Beyond Borders

It is a Thursday afternoon, the first sunny day we have had in months. I enter Ms. Tanji’s classroom to talk to her about her new role as diversity coordinator (which she just received this year). 

After a rather tumultuous year following an ongoing pandemic and a worldwide, as well as in-school, reckoning with racism and inequality, the school recently announced a much-needed diversity coordinator role within the staff. Curious, I wanted to learn more about what the role encompassed, and thus decided to meet with her. In the process, I began to reflect on the true meaning of diversity, and what it would look like at ISL. 

When asked about what motivated her to apply for this role, Ms. Tanji mentioned how her upbringing and experiences inspired her to enter education and help students navigate difficult questions surrounding their identity. “I wanted to give my students the ability to explore their differences as something positive and not something negative”, she explained.

While we were speaking, it struck me that this was a new role; therefore, by definition, it did not exist before. This is indicative of the shift in mentality that is occurring worldwide and including within our school. It is not that problems surrounding perceptions of identities and cultures did not exist before, but rather that they were treated as secondary concerns. However, the introduction of such a role indicates the school’s recognition of these problems and their willingness to foster a more inclusive atmosphere. This is a sentiment that Ms. Tanji seemed to agree with, adding that “by recognizing a problem we are able to begin fighting it.”

Within the past year, there have been several incidents that have prompted all of us to reflect and question how we interact with one another. After witnessing the horrifying deaths of George Floyd, Breonna Taylor, and countless more, it is natural to react emotionally and demand change. In fact, that is often the first step towards change.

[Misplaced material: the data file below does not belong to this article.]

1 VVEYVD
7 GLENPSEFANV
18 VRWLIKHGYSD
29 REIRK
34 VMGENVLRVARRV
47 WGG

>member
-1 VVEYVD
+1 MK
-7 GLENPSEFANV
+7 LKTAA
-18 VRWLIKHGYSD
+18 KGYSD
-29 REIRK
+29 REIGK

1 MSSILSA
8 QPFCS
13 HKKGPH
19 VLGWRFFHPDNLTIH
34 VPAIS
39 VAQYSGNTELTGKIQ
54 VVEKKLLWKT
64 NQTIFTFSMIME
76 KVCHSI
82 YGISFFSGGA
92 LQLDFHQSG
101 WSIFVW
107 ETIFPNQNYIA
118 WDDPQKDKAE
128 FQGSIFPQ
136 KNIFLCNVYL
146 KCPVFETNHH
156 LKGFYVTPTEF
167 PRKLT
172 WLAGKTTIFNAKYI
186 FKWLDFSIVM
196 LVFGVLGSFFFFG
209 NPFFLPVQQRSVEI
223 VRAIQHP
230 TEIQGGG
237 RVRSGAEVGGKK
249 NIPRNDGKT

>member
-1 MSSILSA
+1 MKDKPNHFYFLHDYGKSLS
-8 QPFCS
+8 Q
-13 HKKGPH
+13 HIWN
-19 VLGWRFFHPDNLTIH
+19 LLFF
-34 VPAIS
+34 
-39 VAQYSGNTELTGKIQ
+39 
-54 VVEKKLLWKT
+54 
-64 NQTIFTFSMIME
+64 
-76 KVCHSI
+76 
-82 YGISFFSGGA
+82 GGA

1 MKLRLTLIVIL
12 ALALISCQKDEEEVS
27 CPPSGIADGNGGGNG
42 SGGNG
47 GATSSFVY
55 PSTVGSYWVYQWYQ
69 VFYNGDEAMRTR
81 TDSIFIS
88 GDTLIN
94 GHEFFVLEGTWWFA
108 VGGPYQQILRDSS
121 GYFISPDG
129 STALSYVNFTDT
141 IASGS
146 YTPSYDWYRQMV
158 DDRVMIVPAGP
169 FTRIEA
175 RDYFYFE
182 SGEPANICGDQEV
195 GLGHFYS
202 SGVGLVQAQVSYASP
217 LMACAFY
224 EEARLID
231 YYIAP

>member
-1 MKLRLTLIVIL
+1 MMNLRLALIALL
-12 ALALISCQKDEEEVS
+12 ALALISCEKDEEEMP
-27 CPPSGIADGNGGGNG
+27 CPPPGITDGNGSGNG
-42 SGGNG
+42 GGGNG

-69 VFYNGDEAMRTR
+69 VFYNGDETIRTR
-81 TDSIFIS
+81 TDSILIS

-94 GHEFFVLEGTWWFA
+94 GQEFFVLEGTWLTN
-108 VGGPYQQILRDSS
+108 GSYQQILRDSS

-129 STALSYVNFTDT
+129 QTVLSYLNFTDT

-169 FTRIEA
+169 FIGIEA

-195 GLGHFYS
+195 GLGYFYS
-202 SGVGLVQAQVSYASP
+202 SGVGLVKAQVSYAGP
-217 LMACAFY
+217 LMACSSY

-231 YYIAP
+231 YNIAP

It is important to move beyond that passive space and translate that passion into action for lasting change. For you can only put out so many fires; eventually, you need to reform building codes and educate home dwellers to avoid the fire entirely. Excuse the rather extended analogy, but my point is that for us to become a more inclusive school, we cannot expect that simply reacting or talking about the ‘secondary issues’ is enough to meet our goal to be an inclusive society. 

As a school, our name can be ironic at times – while we may have a diverse school in the traditional sense of the word, it can feel like that the only time our differences are celebrated is on International Day. On a daily basis, however, we recline into an ‘ISL culture’. This is not necessarily a bad thing, except when it encourages us to remain within our segregated silos and prevents an individual from living fully within their identity. There have been several such incidents within our school, highlighting the need for reform.

Being diverse does not mean looking beyond borders and trying to assimilate instead of integrate. Instead, it means existing within a community whilst bringing your own ideas and experiences to the table. 

Ms. Tanji explained, “It is important to put it [diversity] in a light that brings us together and allows us to build our own identity through a school culture, which does not shadow anyone’s identity.” Unfortunately, creating such a culture does not come with a ten-step-plan for us to follow. Instead, Ms. Tanji thinks that we are going to have to rely on having conversations, even those that may be uncomfortable, in order for us to introspect and begin to deconstruct and evaluate the ideas that we are born with.

Introspection requires you to look within and reflect on who you are and what you do. For our school, that means that our entire community – parents, teachers, students, and staff – will have to partake in this process, for we are all influenced by one another. Change demands it.

Reflecting on our conversation, Ms. Tanji said one thing that resonated with me, “the most important thing that we can do is create a safe environment where you can be who you are and express it how you want to.” Express your identity the way you want to, and not fear being rejected by your peers. This seems to be the most basic form of human empathy and acceptance. Unfortunately, it is not the current reality for many students within our community who struggle to express their sexuality or gender, or live comfortably within the skin they are born in. However, I remain hopeful that with persistence and patience, we can become the best version of ourselves and truly live up to our name – International School of Lausanne.